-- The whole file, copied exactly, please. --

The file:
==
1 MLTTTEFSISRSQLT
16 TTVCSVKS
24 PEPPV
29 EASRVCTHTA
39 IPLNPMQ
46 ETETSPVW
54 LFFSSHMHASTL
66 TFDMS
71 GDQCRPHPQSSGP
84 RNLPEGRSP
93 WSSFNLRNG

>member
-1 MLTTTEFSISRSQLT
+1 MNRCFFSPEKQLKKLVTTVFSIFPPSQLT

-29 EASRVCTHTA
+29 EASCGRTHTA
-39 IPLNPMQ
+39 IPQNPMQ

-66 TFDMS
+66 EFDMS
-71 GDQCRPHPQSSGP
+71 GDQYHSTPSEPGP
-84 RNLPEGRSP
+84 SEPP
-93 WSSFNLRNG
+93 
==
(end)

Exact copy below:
1 MLTTTEFSISRSQLT
16 TTVCSVKS
24 PEPPV
29 EASRVCTHTA
39 IPLNPMQ
46 ETETSPVW
54 LFFSSHMHASTL
66 TFDMS
71 GDQCRPHPQSSGP
84 RNLPEGRSP
93 WSSFNLRNG

>member
-1 MLTTTEFSISRSQLT
+1 MNRCFFSPEKQLKKLVTTVFSIFPPSQLT

-29 EASRVCTHTA
+29 EASCGRTHTA
-39 IPLNPMQ
+39 IPQNPMQ

-66 TFDMS
+66 EFDMS
-71 GDQCRPHPQSSGP
+71 GDQYHSTPSEPGP
-84 RNLPEGRSP
+84 SEPP
-93 WSSFNLRNG
+93 